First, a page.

“The South calls slavery an institution… I call it destitution… Emancipation is the demand of civilization”. (Emerson January 31, 1862)
He supported Abraham Lincoln in the 1860 election and expressed disappointment when the civil war seemed to be about preserving the union rather than the abolition of slavery. However, on meeting Lincoln in 1862, Emerson warmed to Lincoln and after his assassination, Emerson gave a warm tribute to his beloved President.
Religious views of Emerson
Emerson’s religious beliefs evolved. His early Christianity was too limiting. He was non-conformist and sought out religious meaning from his own experience and a wide-range of religious sources. Reading the great Indian scriptures, he was highly moved and felt that they hinted at the real meaning of religion.
“I owed a magnificent day to the Bhagavad Gita. It was the first of books; it was as if an empire spoke to us, nothing small or unworthy, but large, serene, consistent, the voice of an old intelligence which in another age and climate had pondered and thus disposed of the same questions which exercise us” – Emerson, Journals (1822–1863)
Similar to the Deism of the American Founding Fathers, Emerson also saw Nature as a powerful way to understand the living God.
“Standing on the bare ground, — my head bathed by the blithe air, and uplifted into infinite space, — all mean egotism vanishes. I become a transparent eye-ball; I am nothing; I see all; the currents of the Universal Being circulate through me; I am part or particle of God.” – Emerson – Nature (1836)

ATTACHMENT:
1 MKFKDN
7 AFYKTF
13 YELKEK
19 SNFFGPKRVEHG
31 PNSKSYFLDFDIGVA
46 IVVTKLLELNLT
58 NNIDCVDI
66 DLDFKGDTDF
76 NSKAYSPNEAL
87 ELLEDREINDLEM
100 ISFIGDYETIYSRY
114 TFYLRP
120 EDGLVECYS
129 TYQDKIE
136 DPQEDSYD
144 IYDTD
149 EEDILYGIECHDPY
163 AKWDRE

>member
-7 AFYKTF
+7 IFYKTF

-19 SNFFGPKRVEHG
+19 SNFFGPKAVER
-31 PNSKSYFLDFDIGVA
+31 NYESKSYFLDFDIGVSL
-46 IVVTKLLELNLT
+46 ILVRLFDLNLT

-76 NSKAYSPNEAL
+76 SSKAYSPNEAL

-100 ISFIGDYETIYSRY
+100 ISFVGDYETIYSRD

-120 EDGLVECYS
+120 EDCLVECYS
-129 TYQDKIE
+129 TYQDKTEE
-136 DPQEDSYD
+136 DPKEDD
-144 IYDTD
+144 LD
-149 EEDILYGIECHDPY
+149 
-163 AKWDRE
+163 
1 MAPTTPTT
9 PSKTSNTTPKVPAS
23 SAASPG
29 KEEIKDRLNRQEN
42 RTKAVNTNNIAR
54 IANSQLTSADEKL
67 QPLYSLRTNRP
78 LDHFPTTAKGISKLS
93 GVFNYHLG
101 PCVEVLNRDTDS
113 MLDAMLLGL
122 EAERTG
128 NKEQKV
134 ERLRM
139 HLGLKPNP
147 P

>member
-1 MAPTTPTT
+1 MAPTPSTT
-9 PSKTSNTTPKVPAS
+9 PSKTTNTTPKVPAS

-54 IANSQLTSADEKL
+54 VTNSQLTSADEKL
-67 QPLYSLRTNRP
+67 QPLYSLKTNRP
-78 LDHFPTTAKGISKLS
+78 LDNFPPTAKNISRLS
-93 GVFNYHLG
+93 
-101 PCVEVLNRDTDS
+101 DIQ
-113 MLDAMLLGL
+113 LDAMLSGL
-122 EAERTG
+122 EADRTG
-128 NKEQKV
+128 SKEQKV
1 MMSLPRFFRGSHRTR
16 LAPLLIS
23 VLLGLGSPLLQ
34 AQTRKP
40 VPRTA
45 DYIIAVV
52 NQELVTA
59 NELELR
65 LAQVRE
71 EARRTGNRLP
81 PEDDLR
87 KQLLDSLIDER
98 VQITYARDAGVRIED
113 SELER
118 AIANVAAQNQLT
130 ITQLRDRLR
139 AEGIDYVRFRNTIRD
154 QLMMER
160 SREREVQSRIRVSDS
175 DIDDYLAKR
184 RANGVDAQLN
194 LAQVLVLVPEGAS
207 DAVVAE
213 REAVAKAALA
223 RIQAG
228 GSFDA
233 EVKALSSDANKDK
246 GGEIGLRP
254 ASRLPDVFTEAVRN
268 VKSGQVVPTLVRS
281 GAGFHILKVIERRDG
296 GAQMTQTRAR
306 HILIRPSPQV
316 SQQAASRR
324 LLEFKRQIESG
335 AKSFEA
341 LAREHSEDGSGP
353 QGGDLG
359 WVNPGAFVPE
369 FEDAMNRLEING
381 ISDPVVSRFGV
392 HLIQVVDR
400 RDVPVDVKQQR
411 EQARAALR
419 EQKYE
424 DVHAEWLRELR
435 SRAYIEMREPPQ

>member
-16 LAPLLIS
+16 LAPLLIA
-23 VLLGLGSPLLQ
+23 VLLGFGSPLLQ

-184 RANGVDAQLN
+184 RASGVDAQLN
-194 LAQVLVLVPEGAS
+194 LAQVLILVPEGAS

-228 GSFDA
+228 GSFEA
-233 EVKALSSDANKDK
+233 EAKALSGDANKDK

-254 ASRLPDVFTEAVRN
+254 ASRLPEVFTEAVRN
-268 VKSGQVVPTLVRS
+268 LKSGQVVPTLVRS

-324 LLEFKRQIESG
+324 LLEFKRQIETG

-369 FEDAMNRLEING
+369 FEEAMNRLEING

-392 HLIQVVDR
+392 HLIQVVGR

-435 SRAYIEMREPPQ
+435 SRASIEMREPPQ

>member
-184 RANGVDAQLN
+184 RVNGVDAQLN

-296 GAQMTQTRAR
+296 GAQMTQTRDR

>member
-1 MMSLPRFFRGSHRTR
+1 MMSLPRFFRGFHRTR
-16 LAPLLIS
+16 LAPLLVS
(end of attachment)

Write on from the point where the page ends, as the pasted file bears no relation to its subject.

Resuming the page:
Towards the end of his life, his memory began to fail him, and he retreated from public life, concentrating on writing poetry. In April 1882, Emerson was found to be suffering from pneumonia, and he died shortly after.
The Essential Writings of Ralph Waldo Emerson
Inspiration & Wisdom from the Pen of Ralph Waldo Emerson
Inspirational people – People who made a difference in a positive way and left the world a better place. Includes Eleanor Roosevelt, Mother Teresa and Emil Zatopek.
Famous Americans – Great Americans from the Founding Fathers to modern civil rights activists. Including presidents, authors, musicians, entrepreneurs and businessmen. Featuring Thomas Jefferson, Abraham Lincoln, Madonna, Oprah Winfrey.
People of the Romantic Era (1790s to 1850s) Romantic poets (Blake, Keats, Coleridge, Wordsworth and Shelley) and Romantic artists, composers and writers.
People of the Nineteenth Century (1801 to 1900) Nineteenth Century saw the economic boom of the industrial revolution and world-wide movements for political change.
Main Element’s of Emerson’s Teachings
Individuality and the importance of individual freedom.
“To believe your own thought, to believe that what is true for you in your private heart is true for all men, — that is genius. Speak your latent conviction, and it shall be the universal sense” (Self-Reliance)
The unending capacity of the human spirit and human nature.
A willingness to speak your mind whatever the consequences.
“A foolish consistency is the hobgoblin of little minds Is it so bad, then, to be misunderstood? Pythagoras was misunderstood, and Socrates, and Jesus, and Luther, and Copernicus, and Galileo, and Newton, and every pure and wise spirit that ever took flesh. To be great is to be misunderstood.” (Self-Reliance)
The presence of God in all, and the ability of Nature to reveal God.
“The stars awaken a certain reverence, because though always present, they are inaccessible; but all natural objects make a kindred impression, when the mind is open to their influence. Nature never wears a mean appearance.” (Nature, 1836)
Emerson was influenced by Indian religious thought such as the Bhagavad Gita and the Vedas, expressing a belief in non-dualism.
“I owed a magnificent day to the Bhagavad Gita. It was the first of books; it was as if an empire spoke to us, nothing small or unworthy, but large, serene, consistent, the voice of an old intelligence which in another age and climate had pondered and thus disposed of the same questions which exercise us.” (Journals 1 October 1848)